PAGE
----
NEW YORK, Jan 26 (Reuters) - U.S. nonresidential construction activity will decline this year but recover in 2012, led by hotel and retail sectors, according to a twice-yearly forecast by an architects' trade group.
Overall nonresidential construction spending is expected to fall by 2% this year before rising by 5% in 2012, adjusted for inflation, the American Institute of Architects (AIA) said on Wednesday.
The projected decline marks a deteriorating outlook compared to the prior survey in July 2010, when a 2011 recovery was expected.
That recovery has been pushed back by historically low lending rates for real estate projects, lingering effects of overbuilding and an unfavorable bond market that has limited municipalities' access to funding, the AIA said.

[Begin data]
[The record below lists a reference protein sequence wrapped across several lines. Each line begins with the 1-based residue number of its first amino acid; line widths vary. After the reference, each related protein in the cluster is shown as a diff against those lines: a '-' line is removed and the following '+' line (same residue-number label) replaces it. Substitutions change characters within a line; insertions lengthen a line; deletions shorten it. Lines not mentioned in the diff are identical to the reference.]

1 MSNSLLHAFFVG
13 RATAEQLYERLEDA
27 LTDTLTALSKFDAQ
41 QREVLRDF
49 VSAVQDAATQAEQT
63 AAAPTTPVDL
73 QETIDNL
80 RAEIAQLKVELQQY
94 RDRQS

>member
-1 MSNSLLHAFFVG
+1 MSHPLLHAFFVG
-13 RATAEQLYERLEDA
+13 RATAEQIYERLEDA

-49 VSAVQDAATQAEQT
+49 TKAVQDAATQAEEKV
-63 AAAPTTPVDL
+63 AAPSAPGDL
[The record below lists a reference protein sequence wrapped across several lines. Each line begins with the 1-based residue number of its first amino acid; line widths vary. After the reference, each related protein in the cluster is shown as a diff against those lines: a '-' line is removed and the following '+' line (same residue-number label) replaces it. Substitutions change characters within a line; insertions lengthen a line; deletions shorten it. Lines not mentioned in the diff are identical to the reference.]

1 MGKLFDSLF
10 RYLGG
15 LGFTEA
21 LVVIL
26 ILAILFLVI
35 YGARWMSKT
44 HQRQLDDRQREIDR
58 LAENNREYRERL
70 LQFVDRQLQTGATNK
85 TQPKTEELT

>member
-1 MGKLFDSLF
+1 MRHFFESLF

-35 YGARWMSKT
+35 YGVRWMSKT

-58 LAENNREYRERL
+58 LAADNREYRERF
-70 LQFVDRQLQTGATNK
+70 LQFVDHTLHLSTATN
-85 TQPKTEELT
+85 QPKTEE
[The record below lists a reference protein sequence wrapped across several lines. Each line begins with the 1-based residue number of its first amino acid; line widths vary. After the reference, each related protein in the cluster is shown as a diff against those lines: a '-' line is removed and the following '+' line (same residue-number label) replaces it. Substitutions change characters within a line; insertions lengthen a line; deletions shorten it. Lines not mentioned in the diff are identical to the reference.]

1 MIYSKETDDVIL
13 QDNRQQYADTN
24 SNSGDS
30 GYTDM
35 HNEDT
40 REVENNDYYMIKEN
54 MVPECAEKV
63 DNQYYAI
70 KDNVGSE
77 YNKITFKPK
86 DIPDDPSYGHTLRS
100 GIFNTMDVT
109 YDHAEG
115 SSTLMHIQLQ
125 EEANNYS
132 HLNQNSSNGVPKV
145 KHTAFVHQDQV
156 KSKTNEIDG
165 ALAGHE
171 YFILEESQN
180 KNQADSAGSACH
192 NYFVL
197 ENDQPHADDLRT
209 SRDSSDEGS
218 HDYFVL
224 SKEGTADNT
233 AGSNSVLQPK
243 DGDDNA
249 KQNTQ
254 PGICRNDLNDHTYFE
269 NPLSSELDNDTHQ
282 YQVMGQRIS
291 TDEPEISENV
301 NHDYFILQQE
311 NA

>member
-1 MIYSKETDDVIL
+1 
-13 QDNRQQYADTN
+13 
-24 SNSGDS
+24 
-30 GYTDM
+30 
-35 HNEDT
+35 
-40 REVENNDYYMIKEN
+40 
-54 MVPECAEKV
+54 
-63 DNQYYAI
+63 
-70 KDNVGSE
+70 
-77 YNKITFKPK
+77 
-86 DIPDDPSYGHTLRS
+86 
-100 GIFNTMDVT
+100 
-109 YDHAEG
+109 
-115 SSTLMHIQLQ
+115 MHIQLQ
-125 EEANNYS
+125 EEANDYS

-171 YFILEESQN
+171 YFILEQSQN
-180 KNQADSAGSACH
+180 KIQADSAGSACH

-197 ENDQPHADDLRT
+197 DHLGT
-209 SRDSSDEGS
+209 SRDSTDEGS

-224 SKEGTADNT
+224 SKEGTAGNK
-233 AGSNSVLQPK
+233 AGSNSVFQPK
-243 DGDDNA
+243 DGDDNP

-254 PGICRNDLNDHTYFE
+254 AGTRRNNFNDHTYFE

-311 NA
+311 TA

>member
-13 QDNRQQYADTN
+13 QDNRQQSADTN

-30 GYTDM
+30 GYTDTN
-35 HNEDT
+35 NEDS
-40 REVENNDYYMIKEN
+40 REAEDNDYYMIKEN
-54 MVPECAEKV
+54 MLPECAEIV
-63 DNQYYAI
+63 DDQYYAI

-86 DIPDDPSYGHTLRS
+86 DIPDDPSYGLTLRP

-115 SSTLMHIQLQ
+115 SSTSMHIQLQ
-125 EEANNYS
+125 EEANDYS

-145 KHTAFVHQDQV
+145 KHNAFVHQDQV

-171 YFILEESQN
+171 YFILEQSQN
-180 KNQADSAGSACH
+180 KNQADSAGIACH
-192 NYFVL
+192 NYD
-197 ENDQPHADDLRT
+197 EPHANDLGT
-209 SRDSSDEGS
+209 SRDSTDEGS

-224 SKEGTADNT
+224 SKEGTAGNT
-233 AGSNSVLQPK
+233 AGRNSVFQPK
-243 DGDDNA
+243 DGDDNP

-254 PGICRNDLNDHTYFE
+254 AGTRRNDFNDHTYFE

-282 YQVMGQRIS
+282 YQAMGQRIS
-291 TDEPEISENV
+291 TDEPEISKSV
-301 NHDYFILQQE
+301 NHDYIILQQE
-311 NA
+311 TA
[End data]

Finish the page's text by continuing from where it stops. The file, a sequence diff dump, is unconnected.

Potential higher borrowing costs and rising energy prices are areas of concern for the architecture and construction industry, said AIA chief economist Kermit Baker.
Construction of industrial space is seen falling 11.8% this year, with smaller declines projected for office buildings, hotels and retail space. Spending is seen lower both this year and next on public safety infrastructure, but is expected to be up slightly in areas like healthcare, religious and recreational facilities.
The consensus forecast counts predictions from McGraw Hill Construction, IHS-Global Insight, Moody's economy.com, and others.
The AIA's monthly billings index, a leading indicator of activity because it measures work architects have performed, last month reached its best level since November 2007 and has pointed to increasing demand for design services for two consecutive months.
The billings index is considered an indicator of construction activity nine to 12 months in the future, and is tracked by companies that generate sales from the sector.